Class action dropped: casual miners’ compensation hopes dashed

Published: 24 Aug 2021

The Mining and Energy Union has today dropped a class action seeking to recover an estimated $16 million in entitlements for about 900 current and former casual miners employed by labour hire company WorkPac.

The Renyard v Workpac class action was discontinued due to legal advice it could not succeed due to the recent High Court Rossato judgment and new, retrospective laws affecting casual workers introduced by the Federal Government in March.

General President Tony Maher said casual coal miners had hoped the class action would deliver justice, compensation and an end to the toxic ‘permanent casual’ employment model in the coal industry.

“We are extremely disappointed to discontinue this landmark class action on behalf of casual miners performing jobs that were permanent in nature, but without the security and entitlements of permanency,” he said.

“Casualisation is out of control in the coal industry and everyone knows it is simply a way for the big mining companies to cut costs and shift risk on to workers.

“Casual miners are rightfully angry that as soon as we had some legal wins exposing and clamping down on the ‘permanent casual’ rort, employers and the Morrison Government teamed up to retrospectively change the law.”

The Renyard v WorkPac class action was launched in 2019 following the 2018 Federal Court judgment in WorkPac v Skene, which found that casual coal miners in regular on-going employment with advance fixed rosters were not legally casual workers and were entitled to paid leave.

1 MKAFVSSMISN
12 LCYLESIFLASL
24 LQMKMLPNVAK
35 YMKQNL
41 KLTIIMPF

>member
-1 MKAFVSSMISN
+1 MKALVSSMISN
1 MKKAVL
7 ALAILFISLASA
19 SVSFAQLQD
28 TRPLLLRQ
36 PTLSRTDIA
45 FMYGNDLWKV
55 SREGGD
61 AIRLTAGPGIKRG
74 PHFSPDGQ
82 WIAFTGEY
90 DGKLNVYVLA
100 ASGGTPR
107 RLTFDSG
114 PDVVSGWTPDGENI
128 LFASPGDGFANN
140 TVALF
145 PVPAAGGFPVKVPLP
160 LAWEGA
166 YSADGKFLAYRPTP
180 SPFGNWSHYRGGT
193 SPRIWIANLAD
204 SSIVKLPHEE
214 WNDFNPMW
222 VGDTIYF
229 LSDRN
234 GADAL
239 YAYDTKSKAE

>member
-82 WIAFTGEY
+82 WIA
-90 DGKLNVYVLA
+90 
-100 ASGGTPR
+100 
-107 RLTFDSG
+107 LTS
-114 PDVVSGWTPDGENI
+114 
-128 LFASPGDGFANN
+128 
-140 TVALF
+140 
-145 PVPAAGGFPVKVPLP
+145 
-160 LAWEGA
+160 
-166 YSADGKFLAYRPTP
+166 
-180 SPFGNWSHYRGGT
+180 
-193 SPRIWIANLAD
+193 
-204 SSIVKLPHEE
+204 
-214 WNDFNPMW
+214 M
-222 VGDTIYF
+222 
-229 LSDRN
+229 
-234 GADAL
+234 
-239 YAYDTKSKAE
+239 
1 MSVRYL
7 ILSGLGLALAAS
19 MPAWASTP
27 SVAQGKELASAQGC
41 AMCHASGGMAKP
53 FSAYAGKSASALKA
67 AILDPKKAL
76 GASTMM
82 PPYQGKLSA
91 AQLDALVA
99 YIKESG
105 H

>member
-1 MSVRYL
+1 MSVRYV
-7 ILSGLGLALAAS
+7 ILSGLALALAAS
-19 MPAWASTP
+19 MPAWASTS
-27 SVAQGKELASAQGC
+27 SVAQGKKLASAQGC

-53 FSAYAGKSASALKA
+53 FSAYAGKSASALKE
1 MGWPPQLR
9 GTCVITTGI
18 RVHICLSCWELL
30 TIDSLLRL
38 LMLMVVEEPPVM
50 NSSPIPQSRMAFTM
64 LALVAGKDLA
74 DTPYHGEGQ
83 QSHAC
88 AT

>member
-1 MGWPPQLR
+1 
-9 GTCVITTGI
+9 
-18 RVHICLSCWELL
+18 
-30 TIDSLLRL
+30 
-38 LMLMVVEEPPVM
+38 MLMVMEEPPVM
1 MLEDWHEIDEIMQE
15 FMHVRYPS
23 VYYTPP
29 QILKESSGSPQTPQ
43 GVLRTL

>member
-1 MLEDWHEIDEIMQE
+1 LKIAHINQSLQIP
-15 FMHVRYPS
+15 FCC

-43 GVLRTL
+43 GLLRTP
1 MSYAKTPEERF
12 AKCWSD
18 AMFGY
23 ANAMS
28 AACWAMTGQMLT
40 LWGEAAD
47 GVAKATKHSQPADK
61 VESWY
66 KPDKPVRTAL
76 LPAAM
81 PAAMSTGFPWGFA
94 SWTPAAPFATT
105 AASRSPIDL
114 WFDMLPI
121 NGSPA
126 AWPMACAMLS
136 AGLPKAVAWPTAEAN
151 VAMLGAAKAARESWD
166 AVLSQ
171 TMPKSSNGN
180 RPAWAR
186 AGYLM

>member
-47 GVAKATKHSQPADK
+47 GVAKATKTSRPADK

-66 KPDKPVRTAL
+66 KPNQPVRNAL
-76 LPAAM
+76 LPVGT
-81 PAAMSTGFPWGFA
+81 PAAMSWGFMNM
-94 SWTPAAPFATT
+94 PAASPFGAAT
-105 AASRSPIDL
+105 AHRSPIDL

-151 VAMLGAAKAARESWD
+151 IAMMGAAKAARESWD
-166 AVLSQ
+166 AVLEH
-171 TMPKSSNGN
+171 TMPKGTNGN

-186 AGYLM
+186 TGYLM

The class action was union-funded and covered union members who had been employed by WorkPac as a casual in the mining industry since 2013, with a long-term advance roster on a flat hourly rate. It would have paved the way for claims by other groups of current and former casual miners.

Mr Maher said that while the High Court decision was the nail in the coffin for the class action, its viability was effectively extinguished by new laws introduced by the Morrison Government with One Nation’s support in March.

The pared back IR Omnibus Bill overturned the Skene decision by introducing a new definition of casual based on the terms in the contract not the subsequent work arrangements. The High Court judgment of 4 August confirmed this view.

“Our union has been fighting the dodgy ‘permanent casual’ employment model in the courts for more than 15 years and I’m enormously proud of our significant achievements in this area,” said Mr Maher.

“We have exposed the rort and made it a national issue. But with a Federal Government determined to do the bidding of the big mining and labour hire companies, the only way now to address this issue is by changing the government.”